Blood sera components are one potential mechanism facilitating venom resistance, as they may bind to venom toxins and neutralize them, thereby inhibiting venom activity and minimizing damage. This serum-based toxin resistance appears to have independently evolved in a taxonomically-diverse suite of organisms in response to different ecological pressures (Arbuckle et al., 2017; Holding et al., 2016a; Perez et al., 1978). For example, resistance to pitviper venom has been documented in both snake prey and predators (de Wit, 1982; Perez et al., 1979; Pomento et al., 2016; Poran et al., 1987; Voss and Jansa, 2012), including three snake species that eat venomous prey (Lomonte et al., 1982; Tomihara et al., 1988; Weinstein et al., 1992) as well as pitvipers themselves, presumably as a form of autoresistance (Clark and Voris, 1969; Weinstein et al., 1991). Perhaps the best studied example of serum-based resistance to pitviper venom involves California ground squirrels (Spermophilus beecheyi) inhibiting the activity of rattlesnake (Crotalus spp.) venom. Ground squirrels are a major dietary component of many co-occurring rattlesnakes and ground squirrel sera contains factors that neutralize the digestive and hemostatic effects of pitviper venom (Biardi et al., 2006). Furthermore, detailed investigations have revealed among-population variation in both snake venom activity and squirrel resistance that suggests a co-evolutionary relationship (Biardi et al., 2006; Holding et al., 2016b) and supports the idea that prey capture, not antipredator defense, is likely the primary selective factor acting on snake venom evolution (Fry et al., 2008; Li et al., 2005; Richards et al., 2012).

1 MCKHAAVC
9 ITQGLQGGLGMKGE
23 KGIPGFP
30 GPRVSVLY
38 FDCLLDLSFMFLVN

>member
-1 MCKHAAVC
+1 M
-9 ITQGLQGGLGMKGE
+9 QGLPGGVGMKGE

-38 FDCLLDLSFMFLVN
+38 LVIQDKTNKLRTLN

Eastern indigo snakes (Drymarchon couperi; EIS) are predators of a variety of venomous snakes, and thus provide an appropriate model organism to explore ideas related to the evolution of venom resistance. Historically restricted to southern portions of the southeastern coastal plain of USA, EIS are associated with open-canopy pine savannahs and are considered dietary generalists preying on a variety of mammals, birds, reptiles, and amphibians. Prey records indicate that snakes, including a number of pitviper species, are the most commonly consumed food item (Steen et al., 2016; Stevenson et al., 2010). An experimental investigation of EIS response to prey odors revealed a preference for pitvipers over all other prey scents tested (Goetz et al., 2018). Together, qualitative and quantitative evidence indicates that EIS and pitvipers likely share a co-evolutionary history shaped by predator/prey dynamics.